Friday, October 9, 2009

Gross National Happiness

Since the 1970s, the king of Bhutan has been advocating the concept of
"Gross National Happiness" (GNH) as measure of societal well-being. He
has often contrasted this idea with the widely used measure of
economic development, the "Gross Domestic Product" (GDP).

Computation of a country's GNH uses a "methodology of multidimensional
poverty" developed by Alkire and Foster. It uses 72 indicators of
well-being, including both numerical and categorical variables.
Examples of numerical variables include number of years of schooling
or annual income. Examples of categorical variables would be answers
to questions such as, "In general, how would you describe the state of
your health? (Excellent, Good, or Poor)" And "To what extent do you
trust the media? (Trust, Trust Somewhat, or Distrust)"

Quoting below from an article in Business Bhutan, Sept 26, 2009, Vol 1, Issue 1:


Last month, the Prime Minister [of Bhutan], Lyonchen Jigme Y. Thinley,
delivered a speech on Gross National Happiness (GNH) in Japan where he
said the world now has to review its pursuit of economic progress.

Three weeks later, on September 14, the same message echoed from
France but with a new found optimism. The French President, Nicolas
Sarcozy, declared that France "plans to include happiness and
well-being in its measurement of economic progress."

The president made his assertion after embracing a study he
commissioned last year was published. The study was led by two Nobel
laureates, Joseph Stiglitz and Amartya Sen, with 23 other experts
including four other Nobel laureates who studied the limitation of
having Gross Domestic Product (GDP) as a measure of economic

Summing up the study, Joseph Stiglitz said, "The main message is to
get away from GDP fetishism and to understand the limits to it."

Addressing President Sarkozy's new found reason for hope for the
future, Lyonchen Jigme Y. Thinley told Business Bhutan, "the world is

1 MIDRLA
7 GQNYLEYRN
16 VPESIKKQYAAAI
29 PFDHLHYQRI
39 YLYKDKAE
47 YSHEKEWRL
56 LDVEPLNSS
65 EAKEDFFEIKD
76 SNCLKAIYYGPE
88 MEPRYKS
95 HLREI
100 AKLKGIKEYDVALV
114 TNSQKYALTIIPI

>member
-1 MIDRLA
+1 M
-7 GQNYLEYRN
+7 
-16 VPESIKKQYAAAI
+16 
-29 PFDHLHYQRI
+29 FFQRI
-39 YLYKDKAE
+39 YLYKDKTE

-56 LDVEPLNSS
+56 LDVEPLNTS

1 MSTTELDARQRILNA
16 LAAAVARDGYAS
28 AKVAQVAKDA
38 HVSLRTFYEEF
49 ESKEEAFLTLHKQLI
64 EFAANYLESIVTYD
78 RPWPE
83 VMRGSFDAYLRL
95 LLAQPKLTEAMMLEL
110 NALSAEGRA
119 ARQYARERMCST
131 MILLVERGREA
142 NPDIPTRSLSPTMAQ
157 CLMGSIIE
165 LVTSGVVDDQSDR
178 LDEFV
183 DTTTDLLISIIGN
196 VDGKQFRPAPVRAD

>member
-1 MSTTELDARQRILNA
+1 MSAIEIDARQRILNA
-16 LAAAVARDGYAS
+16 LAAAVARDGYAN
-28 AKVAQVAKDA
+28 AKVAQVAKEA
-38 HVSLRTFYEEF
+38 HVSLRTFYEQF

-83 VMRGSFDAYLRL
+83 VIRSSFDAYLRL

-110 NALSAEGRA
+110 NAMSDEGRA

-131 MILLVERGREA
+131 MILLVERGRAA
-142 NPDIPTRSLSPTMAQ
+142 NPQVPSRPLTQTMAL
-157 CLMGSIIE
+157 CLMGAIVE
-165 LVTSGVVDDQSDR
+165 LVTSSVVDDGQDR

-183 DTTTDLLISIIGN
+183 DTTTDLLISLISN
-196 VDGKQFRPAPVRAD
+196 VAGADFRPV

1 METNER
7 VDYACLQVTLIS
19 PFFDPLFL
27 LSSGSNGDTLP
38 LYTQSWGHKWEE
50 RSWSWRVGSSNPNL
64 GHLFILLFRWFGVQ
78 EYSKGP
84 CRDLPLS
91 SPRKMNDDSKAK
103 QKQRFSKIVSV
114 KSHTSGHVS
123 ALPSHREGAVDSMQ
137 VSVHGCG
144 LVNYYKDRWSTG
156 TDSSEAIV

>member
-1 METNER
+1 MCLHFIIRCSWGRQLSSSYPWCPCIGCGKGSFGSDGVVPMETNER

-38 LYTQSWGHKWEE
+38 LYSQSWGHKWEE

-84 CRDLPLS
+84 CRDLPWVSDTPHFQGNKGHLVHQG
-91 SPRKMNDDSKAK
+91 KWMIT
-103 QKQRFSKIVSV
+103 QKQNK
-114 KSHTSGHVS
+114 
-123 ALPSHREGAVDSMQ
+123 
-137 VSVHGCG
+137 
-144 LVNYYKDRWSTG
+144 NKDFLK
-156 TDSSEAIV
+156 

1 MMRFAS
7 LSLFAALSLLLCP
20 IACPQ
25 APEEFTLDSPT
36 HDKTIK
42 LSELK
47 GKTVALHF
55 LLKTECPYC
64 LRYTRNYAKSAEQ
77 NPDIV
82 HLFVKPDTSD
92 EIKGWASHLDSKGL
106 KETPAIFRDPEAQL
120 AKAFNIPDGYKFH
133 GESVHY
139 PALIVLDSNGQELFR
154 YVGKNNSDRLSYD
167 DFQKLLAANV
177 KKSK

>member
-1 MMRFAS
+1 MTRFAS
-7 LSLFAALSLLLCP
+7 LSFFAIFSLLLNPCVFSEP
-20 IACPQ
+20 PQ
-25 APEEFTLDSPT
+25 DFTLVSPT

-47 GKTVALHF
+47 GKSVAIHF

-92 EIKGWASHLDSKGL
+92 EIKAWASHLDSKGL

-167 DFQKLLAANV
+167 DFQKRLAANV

acknowledging Bhutan's intellectual leadership" in "human society's
search for an alternative development paradigm, an alternative
framework for the growth and continued progress of human society."


GNH was advocated by the fourth [king of Bhutan] Druk Gyalpo igme
Singye Wangchuck since the 1970s who declared collective happiness as
the national goal.


Joseph Stiglitz describes GDP as a "false choice" for measuring
national progress. The GDP measures market economic activity and not
societal well-being. He added, "What we measure affects what we do. If
we have wrong metrics, we will strive for wrong things."

Advocates of happiness as an index stress that an increase in GDP can
also occur in a society where the majority of the citizens have become
worse off. GDP does not take into account unemployment, cultural
disintegration, resource depletion or environmental degradation.

Tshoki Zangmo of the Center for Bhutan Studies said, "In GDP,
externalities, i.e. Outside events over which we have no control --
such as war, natural disasters and disease -- and which lead to
increased spending would be considered to be unambiguously positive
inasmuch as they increase economic activity."


The economic affairs minister, Lyonpo Khandu Wangchuk said pursuance
of GNH does not mean undermining economic growth.

He said that Bhutan is looking to contribute to GNH through economic
development. Only through sound economic development can a country
have peace, security and prosperity.

"For Bhutan, the transition to a successful democracy can only be
possible with economic development" he said "because only then can we
meet the aspirations of the people."

While the French President publicly made a bidding of his new claim,
Bhutan was not mentioned even once. Neither the 291-page report nor
its five-page references used for the study, mentions Bhutan. But the
findings of the report bear stark similarities with the works of the
Center of Bhutan Studies which has been trying to quantify GNH for
about five years now.

Makes some good sense to me!

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